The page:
[0013]FIG. 6 shows a prior art Call Statistic Record 302 generated during a data collection instance for an Operator Station 110. The Business Organization Type Fields 400 of the Complex 406, the Unit 404 and the Operator 402 are shown as inputs to the Organizational Type Fields 308. The Time Organizational Type Fields 414 of the Year-Month-Day 412, the Session-Shift 410, and the Data Collection Instance 408 are shown as inputs to the Organizational Type Fields 308. The Call Data Activities Type Fields 512 of the Call 510, the Request 508, and the Search 506 are combined with The Call Data Numeric Information Type Fields 500 of the Count 502 and the Duration 504 as inputs to the Call Data Type Fields 310 for Call Statistic Record 302.

[0014] The user interface at the Operator Station 110 is very flexible and customizable. The requirements for the directory assistance utilization information to be collected vary by customer and can change as the interface at the Operator Station 110 is modified. At each instance of data collection, the directory assistance utilization information reflects activities that were performed in that timeframe and thus are a subset of all possible activities.

[0015] The implementation of the directory assistance utilization information data collection has many shortcomings. The format of the directory assistance utilization information collected by the Operator Station 110 is a single fixed length record containing a series of text and numeric quantities. What these quantities represent cannot be determined by inspecting the record itself. The record format is also designed to contain values for all possible information that can be collected. Frequently each record generated at a data collection instance will contain zeros where the information did not exist. At each data collection instance, each quantity is stored into a predetermined position in the record by software on the Operator Station 110. Each time new information needs to be collected, both the software on the Operator Station 110 and the record format must be changed to add the new data.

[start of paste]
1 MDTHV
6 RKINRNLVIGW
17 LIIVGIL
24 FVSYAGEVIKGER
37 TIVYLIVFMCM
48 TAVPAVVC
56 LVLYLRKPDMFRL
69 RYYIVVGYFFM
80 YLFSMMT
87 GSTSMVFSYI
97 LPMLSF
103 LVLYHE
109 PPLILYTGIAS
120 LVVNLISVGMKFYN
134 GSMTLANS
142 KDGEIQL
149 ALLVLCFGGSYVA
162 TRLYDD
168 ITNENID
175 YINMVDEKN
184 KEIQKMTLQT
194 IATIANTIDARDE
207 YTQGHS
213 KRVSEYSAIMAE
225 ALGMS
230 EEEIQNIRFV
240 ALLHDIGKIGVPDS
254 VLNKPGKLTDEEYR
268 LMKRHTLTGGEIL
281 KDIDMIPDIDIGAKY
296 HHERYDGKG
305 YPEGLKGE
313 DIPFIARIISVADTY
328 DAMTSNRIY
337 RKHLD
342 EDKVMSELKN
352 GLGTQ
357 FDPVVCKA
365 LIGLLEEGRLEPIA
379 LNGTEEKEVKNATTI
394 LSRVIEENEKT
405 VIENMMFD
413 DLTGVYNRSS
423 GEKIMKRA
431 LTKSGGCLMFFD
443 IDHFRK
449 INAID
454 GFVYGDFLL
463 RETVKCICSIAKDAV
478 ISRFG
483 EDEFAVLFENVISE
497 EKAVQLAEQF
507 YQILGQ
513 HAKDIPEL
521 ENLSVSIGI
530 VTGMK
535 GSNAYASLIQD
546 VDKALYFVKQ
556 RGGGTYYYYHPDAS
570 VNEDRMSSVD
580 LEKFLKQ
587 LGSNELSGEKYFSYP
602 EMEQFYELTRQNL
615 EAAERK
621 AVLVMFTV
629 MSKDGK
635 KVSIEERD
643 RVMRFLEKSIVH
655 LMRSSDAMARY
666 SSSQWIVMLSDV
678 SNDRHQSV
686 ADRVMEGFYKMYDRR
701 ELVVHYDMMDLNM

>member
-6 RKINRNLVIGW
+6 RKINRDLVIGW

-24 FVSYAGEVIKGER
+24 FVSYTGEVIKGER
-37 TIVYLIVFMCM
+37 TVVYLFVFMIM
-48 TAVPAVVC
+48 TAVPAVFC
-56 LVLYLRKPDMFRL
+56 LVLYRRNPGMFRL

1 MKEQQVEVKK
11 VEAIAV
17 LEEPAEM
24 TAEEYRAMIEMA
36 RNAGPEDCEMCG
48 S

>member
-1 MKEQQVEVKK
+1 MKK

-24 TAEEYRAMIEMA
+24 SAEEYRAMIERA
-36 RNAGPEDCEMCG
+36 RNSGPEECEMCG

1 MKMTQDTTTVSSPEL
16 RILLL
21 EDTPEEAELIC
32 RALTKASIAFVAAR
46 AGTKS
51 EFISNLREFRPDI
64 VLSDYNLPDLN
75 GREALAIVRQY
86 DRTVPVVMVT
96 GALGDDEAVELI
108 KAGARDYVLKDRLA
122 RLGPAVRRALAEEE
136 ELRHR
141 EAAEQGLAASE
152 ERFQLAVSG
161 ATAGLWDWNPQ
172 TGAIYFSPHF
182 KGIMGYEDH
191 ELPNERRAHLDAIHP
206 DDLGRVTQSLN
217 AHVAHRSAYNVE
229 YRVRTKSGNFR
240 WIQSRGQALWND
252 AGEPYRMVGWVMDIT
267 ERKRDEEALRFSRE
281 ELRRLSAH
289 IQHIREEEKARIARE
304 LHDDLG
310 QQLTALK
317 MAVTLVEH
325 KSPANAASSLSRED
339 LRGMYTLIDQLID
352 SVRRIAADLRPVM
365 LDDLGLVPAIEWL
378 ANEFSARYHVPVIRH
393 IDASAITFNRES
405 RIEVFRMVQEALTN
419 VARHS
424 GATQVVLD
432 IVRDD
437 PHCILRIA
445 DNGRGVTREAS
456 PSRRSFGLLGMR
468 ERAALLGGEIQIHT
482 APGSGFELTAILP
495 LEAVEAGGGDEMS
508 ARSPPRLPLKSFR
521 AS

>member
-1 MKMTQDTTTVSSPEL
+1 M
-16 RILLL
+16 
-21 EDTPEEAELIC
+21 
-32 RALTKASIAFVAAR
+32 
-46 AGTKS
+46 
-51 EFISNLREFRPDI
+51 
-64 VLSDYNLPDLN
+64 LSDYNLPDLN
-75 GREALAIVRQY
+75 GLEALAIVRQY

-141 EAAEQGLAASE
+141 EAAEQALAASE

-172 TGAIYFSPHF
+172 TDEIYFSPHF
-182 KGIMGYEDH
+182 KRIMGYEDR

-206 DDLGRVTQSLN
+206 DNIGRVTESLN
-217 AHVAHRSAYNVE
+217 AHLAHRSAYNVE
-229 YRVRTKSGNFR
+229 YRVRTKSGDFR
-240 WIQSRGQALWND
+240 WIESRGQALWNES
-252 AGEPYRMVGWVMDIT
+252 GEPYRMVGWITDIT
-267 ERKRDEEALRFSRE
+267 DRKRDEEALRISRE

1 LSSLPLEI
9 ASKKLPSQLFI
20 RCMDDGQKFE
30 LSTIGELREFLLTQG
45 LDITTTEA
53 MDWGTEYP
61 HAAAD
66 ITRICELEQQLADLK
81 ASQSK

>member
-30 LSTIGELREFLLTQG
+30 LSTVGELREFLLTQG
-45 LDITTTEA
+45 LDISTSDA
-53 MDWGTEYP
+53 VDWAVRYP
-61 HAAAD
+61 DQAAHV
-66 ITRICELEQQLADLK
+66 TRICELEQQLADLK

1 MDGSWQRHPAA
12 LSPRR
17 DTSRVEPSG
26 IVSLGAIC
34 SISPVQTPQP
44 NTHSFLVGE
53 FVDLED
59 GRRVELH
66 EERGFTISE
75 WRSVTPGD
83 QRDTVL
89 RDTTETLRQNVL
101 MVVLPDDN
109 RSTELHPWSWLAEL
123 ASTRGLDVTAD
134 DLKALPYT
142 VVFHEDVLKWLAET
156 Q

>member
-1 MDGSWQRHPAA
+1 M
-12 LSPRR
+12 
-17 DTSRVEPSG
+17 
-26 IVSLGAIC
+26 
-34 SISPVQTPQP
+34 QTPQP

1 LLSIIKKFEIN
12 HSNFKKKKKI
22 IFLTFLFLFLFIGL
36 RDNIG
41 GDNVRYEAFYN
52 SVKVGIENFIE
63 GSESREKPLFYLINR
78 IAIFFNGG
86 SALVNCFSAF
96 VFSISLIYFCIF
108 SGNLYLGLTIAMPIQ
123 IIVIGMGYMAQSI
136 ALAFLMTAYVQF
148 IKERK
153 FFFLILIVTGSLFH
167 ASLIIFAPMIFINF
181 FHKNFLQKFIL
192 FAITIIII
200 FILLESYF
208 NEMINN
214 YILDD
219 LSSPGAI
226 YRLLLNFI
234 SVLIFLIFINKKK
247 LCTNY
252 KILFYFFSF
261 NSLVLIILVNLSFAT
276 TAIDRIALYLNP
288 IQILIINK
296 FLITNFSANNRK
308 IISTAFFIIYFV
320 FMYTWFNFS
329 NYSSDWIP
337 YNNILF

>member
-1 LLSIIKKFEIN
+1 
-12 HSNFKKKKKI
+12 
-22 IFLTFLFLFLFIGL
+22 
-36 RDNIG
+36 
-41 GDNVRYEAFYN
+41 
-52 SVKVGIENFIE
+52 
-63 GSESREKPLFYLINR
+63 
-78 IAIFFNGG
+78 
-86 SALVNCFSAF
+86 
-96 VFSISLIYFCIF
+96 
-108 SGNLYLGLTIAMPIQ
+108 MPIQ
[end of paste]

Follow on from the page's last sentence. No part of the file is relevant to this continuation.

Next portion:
[0016] The implementation of the Relational Database 116 for directory assistance utilization information is similar to the implementation of the directory assistance utilization information data collection on the Operator Workstation 110. The Central Data Collector 304 contains software that extracts each quantity from each predetermined position in the record and stores that quantity in a predetermined field name in the Relational Database 116 schema. Each time the record format is changed on the Operator Station 110, the software on the Central Data Collector 304 must change to accept the new format and extract the new data. The schema of the Relational Database 116 also needs to have new fields added into tables.